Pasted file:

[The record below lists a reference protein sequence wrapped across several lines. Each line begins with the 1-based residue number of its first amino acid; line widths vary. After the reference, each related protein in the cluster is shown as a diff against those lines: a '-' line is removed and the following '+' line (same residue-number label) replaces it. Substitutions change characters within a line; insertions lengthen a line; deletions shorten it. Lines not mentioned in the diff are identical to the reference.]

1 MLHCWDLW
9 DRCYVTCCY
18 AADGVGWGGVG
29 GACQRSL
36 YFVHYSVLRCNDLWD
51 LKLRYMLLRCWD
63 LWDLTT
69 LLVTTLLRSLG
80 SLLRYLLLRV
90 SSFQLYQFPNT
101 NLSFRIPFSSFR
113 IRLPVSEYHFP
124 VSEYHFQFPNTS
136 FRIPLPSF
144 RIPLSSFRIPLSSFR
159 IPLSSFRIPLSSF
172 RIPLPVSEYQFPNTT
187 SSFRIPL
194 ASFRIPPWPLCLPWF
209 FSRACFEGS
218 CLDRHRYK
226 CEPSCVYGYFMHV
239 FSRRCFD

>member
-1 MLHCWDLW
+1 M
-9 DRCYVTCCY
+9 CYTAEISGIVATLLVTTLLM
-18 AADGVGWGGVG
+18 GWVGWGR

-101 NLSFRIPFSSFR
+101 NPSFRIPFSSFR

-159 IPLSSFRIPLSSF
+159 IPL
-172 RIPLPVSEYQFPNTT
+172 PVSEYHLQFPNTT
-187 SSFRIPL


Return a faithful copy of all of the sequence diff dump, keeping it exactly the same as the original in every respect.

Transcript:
[The record below lists a reference protein sequence wrapped across several lines. Each line begins with the 1-based residue number of its first amino acid; line widths vary. After the reference, each related protein in the cluster is shown as a diff against those lines: a '-' line is removed and the following '+' line (same residue-number label) replaces it. Substitutions change characters within a line; insertions lengthen a line; deletions shorten it. Lines not mentioned in the diff are identical to the reference.]

1 MLHCWDLW
9 DRCYVTCCY
18 AADGVGWGGVG
29 GACQRSL
36 YFVHYSVLRCNDLWD
51 LKLRYMLLRCWD
63 LWDLTT
69 LLVTTLLRSLG
80 SLLRYLLLRV
90 SSFQLYQFPNT
101 NLSFRIPFSSFR
113 IRLPVSEYHFP
124 VSEYHFQFPNTS
136 FRIPLPSF
144 RIPLSSFRIPLSSFR
159 IPLSSFRIPLSSF
172 RIPLPVSEYQFPNTT
187 SSFRIPL
194 ASFRIPPWPLCLPWF
209 FSRACFEGS
218 CLDRHRYK
226 CEPSCVYGYFMHV
239 FSRRCFD

>member
-1 MLHCWDLW
+1 M
-9 DRCYVTCCY
+9 CYTAEISGIVATLLVTTLLM
-18 AADGVGWGGVG
+18 GWVGWGR

-101 NLSFRIPFSSFR
+101 NPSFRIPFSSFR

-159 IPLSSFRIPLSSF
+159 IPL
-172 RIPLPVSEYQFPNTT
+172 PVSEYHLQFPNTT
-187 SSFRIPL